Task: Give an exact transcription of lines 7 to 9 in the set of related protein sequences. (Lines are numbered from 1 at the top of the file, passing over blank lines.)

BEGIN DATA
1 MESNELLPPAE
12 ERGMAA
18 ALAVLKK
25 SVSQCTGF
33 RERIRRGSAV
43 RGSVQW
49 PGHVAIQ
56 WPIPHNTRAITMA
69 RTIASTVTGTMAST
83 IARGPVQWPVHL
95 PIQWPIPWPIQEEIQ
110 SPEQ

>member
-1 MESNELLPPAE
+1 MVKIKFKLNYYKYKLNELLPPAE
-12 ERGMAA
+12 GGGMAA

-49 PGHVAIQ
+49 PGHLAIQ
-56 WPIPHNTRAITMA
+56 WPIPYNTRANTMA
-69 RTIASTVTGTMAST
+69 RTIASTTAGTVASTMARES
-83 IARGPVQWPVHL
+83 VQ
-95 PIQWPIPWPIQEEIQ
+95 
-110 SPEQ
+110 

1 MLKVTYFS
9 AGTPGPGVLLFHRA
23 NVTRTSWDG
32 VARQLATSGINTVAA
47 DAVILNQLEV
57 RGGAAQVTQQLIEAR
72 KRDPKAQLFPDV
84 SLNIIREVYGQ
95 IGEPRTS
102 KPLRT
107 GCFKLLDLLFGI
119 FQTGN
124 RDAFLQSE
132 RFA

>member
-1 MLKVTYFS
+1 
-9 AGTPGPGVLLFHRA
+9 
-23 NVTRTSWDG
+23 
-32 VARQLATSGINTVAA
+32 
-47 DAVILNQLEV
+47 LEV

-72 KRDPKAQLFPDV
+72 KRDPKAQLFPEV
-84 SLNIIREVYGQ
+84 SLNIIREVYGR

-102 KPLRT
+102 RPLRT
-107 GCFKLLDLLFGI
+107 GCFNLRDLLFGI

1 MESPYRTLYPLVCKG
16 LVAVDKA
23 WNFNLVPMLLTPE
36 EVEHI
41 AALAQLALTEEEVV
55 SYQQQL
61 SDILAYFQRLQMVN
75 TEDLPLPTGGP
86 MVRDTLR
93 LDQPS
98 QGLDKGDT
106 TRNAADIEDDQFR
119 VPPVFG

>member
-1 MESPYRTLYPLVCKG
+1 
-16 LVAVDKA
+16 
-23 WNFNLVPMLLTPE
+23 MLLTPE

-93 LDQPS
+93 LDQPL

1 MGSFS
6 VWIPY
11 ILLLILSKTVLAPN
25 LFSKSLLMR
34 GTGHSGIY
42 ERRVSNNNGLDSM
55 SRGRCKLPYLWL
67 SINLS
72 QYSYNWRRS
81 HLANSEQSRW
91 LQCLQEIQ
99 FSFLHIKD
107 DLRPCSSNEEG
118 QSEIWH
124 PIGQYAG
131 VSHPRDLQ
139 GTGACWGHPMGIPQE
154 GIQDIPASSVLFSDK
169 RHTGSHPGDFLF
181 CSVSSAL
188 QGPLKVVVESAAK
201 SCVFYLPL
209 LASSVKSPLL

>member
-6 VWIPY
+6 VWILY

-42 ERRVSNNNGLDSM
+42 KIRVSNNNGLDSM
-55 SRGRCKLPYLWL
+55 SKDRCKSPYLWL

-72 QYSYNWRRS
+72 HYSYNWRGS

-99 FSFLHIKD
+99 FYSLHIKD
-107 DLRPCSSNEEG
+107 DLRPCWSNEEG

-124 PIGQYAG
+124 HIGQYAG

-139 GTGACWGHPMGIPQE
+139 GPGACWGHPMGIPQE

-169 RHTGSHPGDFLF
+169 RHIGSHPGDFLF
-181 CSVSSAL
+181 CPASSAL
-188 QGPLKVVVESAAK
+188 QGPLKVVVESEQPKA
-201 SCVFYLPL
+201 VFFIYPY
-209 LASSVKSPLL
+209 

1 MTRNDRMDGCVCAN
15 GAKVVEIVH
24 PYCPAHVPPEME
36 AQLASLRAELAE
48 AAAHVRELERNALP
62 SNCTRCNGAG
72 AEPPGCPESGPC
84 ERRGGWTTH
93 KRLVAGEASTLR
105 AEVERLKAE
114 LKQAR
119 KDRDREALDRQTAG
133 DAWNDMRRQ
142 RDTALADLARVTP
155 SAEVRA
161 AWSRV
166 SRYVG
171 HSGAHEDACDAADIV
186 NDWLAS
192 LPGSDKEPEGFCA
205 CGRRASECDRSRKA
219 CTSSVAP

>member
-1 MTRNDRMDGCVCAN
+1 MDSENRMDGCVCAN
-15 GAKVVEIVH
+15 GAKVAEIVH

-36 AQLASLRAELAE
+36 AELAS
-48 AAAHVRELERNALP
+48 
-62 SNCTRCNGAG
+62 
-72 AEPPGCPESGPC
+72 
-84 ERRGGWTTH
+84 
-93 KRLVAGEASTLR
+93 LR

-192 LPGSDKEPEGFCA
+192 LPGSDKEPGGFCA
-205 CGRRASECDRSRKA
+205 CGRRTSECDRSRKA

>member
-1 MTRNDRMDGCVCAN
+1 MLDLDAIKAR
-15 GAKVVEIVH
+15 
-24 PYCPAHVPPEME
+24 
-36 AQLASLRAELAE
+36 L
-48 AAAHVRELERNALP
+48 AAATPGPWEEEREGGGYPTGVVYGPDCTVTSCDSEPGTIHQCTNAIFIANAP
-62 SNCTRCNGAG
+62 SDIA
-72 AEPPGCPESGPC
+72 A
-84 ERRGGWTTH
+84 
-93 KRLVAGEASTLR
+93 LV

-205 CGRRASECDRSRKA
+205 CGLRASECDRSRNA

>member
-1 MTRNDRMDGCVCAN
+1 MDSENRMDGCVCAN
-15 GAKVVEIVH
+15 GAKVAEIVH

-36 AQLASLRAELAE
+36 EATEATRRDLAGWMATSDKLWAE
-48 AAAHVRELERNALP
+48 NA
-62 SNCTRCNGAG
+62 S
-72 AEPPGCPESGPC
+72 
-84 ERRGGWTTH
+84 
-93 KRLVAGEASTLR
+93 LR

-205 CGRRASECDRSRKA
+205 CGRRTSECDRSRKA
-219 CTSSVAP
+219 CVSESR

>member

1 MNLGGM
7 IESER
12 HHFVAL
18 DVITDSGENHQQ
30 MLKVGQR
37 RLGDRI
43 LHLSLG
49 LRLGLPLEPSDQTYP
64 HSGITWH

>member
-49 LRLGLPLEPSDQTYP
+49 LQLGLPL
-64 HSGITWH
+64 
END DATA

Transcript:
49 PGHVAIQ
56 WPIPHNTRAITMA
69 RTIASTVTGTMAST